And he didn’t waste any time making the two banks relevant players in the Traverse City market. A new State Savings Bank loan center was opened on Front Street, along with an investment and trust office just a few blocks away on Cass. In a few short months, Calcutt recruited talent from Northwestern and other local institutions, including Peggy Campbell and Linda Waisanen (mortgage), Tom Riedel (underwriting), Ryan Sterkenburg (investment/trust), Scott Ashurst (commercial lending), and Mary Mrozinski (cash management).

Calcutt says the new offices and hires “demonstrate that we feel we have something to offer area residents and businesses,” and that ” both have been successful by focusing on providing exceptional customer service to both individuals and businesses.”

And, more change is coming in 2015. Though the two banks have operated under separate names for more than fifteen years, they will merge this year.



A county-owned 2.1-acre parcel on the river in the heart of downtown Leland may be one of the most prized pieces of real estate on the market in Leelanau County right now. But will the county find the price it’s looking for?

The former site of the county’s courthouse had yet to see an offer after six months on the market – that is, until late December. Problem is, the offer is just over half of what the county is asking for it.

Realtor Mark Eckhoff of Three West in Traverse City holds the listing for the land. He said the $1.4 million price tag was arrived at following an appraisal by Northern Michigan Real Estate Consultants. But Grand Rapids-based developer Joel Peterson recently made an offer of $800,000.

“The Leelanau Planning Commission approved [the land] for residential PUD (planned unit development),” Eckhoff said.“The PUD allows for 22 residences, a combination of homes, condos and duplexes.”

Eckhoff said the need for the purchaser to build the homes means investments will need to be made in the property after purchase. That’s why Eckhoff believed the previous listing and selling price of $2.4 million was out of line. That buyer defaulted on the payments and the property returned to the county.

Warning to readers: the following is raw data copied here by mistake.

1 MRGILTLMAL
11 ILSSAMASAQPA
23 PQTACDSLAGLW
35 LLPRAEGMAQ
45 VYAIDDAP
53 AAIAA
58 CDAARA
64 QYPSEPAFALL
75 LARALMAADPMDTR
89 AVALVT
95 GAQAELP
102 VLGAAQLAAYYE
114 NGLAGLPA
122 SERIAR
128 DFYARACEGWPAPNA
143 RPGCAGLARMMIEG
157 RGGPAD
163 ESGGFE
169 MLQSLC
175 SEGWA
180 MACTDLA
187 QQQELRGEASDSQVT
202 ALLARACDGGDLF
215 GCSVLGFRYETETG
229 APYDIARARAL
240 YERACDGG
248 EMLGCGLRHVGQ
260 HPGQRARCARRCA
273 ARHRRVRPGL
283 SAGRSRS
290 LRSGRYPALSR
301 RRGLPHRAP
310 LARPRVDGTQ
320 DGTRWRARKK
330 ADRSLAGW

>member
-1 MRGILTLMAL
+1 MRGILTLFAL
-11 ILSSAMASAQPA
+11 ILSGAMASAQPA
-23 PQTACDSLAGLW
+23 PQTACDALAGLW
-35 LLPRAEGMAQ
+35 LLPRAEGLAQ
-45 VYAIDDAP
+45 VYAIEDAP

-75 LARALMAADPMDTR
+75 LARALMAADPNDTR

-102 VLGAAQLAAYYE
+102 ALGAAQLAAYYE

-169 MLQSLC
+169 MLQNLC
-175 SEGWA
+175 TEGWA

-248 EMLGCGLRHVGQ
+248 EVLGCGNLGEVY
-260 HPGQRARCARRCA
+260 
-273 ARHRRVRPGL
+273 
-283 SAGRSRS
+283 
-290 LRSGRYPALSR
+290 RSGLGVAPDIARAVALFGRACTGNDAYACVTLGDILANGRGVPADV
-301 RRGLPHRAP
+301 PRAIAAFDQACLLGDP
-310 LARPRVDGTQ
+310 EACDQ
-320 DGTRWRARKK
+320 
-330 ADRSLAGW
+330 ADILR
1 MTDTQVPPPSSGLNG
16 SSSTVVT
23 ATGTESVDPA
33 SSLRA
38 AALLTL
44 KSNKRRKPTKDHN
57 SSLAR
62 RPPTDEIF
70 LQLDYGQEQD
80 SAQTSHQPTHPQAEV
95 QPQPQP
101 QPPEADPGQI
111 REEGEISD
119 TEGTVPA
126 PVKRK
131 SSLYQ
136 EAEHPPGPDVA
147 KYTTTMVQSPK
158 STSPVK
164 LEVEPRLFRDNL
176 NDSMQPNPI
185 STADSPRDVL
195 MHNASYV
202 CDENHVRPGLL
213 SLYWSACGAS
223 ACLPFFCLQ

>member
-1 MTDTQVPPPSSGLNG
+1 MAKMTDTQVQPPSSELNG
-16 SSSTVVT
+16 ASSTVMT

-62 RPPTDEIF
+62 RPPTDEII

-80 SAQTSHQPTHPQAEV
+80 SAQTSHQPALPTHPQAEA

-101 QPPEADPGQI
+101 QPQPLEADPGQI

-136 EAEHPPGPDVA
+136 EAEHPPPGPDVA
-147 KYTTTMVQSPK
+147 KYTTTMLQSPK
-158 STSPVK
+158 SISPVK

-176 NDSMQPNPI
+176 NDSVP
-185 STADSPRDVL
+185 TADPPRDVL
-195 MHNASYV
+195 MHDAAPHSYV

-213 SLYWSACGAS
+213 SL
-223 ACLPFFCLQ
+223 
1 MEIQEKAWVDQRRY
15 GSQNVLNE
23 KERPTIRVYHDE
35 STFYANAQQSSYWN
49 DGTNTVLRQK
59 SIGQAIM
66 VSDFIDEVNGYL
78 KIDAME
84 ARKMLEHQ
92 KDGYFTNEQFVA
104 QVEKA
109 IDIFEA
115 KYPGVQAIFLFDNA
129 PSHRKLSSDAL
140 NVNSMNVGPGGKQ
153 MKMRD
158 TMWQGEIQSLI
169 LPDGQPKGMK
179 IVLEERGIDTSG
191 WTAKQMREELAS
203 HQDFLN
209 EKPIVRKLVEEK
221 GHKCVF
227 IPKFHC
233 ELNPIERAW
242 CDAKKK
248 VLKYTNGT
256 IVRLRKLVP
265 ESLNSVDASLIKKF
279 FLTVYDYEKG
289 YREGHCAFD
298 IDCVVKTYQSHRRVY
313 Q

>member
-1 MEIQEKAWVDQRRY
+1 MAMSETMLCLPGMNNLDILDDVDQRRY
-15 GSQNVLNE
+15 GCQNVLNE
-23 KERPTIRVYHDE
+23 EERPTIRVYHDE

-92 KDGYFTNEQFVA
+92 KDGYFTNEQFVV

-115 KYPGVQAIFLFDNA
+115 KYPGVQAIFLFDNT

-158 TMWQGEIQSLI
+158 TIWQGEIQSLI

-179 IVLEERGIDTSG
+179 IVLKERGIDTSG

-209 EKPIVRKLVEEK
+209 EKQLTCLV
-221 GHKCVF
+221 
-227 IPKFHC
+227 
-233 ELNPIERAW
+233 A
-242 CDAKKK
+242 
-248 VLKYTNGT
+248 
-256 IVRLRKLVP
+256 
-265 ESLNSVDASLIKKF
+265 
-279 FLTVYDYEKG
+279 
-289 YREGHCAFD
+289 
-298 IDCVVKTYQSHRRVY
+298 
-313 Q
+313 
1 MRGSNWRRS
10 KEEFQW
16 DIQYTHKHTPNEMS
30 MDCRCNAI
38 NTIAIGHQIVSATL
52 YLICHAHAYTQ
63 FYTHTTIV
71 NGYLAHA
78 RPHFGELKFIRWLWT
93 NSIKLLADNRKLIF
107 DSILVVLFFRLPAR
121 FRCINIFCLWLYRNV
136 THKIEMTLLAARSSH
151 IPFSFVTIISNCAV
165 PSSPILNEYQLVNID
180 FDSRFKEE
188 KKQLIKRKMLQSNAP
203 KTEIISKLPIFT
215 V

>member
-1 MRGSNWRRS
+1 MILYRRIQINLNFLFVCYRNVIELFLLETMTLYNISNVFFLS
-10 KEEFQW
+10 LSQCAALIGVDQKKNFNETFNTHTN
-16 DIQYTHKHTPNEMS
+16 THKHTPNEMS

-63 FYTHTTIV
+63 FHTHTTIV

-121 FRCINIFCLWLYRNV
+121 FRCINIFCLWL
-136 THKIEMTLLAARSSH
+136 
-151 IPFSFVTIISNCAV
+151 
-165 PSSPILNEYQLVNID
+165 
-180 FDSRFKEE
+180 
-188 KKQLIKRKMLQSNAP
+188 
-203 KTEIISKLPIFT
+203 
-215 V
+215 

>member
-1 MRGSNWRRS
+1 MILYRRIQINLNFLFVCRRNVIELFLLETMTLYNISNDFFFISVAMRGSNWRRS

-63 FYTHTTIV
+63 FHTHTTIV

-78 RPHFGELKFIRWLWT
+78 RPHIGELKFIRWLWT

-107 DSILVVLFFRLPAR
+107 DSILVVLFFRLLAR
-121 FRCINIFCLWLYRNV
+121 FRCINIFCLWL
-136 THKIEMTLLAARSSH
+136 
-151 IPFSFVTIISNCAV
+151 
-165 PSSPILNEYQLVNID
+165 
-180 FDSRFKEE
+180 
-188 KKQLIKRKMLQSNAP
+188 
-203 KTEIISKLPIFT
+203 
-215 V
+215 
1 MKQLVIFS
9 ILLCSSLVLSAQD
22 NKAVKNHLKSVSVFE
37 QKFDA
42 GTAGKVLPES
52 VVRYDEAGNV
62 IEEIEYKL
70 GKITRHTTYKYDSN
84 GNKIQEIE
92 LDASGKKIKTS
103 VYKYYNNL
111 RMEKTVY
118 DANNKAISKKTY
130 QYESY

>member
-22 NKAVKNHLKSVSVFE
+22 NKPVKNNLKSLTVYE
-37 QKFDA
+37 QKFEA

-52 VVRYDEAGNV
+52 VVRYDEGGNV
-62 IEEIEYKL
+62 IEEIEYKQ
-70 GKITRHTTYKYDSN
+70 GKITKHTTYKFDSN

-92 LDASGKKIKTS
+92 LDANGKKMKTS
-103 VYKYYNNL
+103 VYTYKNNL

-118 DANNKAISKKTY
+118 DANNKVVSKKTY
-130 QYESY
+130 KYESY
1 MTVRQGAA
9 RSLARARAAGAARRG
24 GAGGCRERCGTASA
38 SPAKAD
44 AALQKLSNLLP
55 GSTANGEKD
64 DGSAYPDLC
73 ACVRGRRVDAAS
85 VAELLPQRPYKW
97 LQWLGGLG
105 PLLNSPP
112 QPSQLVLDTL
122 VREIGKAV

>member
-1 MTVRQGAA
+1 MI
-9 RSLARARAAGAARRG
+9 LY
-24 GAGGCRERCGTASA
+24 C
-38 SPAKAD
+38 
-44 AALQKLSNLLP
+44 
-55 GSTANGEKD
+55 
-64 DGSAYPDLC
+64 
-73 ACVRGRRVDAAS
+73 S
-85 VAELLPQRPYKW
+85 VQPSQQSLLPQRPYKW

The County Board of Commissioners did not immediately reject the offer, but instead directed County Administrator Chet Janik to begin negotiations with Peterson, according to a recent report in the Leelanau Enterprise. Whether those negotiations end with a sale is anyone’s best guess.



There are likely very few people in the area who will have any faith in the following statement: there are once again parties with an interest in Cedar’s Sugar Loaf Resort, closed since 2000.

Owner Remo Polselli has told some media outlets he expects a sale, but in real estate nothing is final until the paperwork is signed. Sometimes not even then, as he previously sold the resort to Kate Wickstrom before getting it back.

With the significant amount of money needed for repairs, renovations and razing non-viable parts of the property, it will take an investor with both money and vision – two things past owner Kate Wickstrom and controversial entrepreneur Liko Smith were unable to bring to the picture.

Realtor John Peppler of the Glen Arbor office of Coldwell Banker Schmidt is the property’s listing agent.

“There is some interest by a couple of parties,” he said, but that is all he will say.

Steve Haugen, Leelanau County building code official, said he has been in contact with Polselli. There are many buildings on the property with issues that need to be addressed. Plans call for the Sugar Barn to be demolished by spring if not sooner. Its roof caved in last winter.

“It would be up to a new owner to decide what they want to do with each (building) as we move forward,” he said. “The main lodge needs a ton of work.”

Businesses throughout the county would welcome the return of “the Loaf” with open arms. “Snow brings in people. Having Sugar Loaf operational would change everything immensely,” said Tony West, the food and beverage director of the Leland Lodge.



Could Elmwood Township become the next major tourist destination in northern Michigan? If you ask township officials, the answer is a bold “yes.” Here’s what township leaders are thinking: the complete modernization of Elmwood Township Marina, traffic and infrastructure improvements and a rebranding effort capitalizing on the community’s location between Traverse City and Leelanau County.

The township is awaiting two studies: an engineering analysis organizing a multi-phased improvement plan to the marina with associated costs, and a traffic study evaluating the feasibility of rerouting Grandview Road through the township’s Brewery Creek Center property (across from the marina) and installing a traffic light at the road’s intersection with M22 at the marina entrance.

With a signal in place to handle the extra traffic load, Elmwood Township could look at constructing a multi-level parking deck on the Brewery Creek property to service the marina. The township is legally prohibited from adding any more boat slips until it has parking spaces in place to support them.

The township board is also using a $7,500 grant to explore rebranding of the one-mile Greilickville corridor, possibly transforming what is now a commercial corridor and “passthrough” into a waterfront destination – capitalizing on that mile of waterfront and the only deep-water port in the area.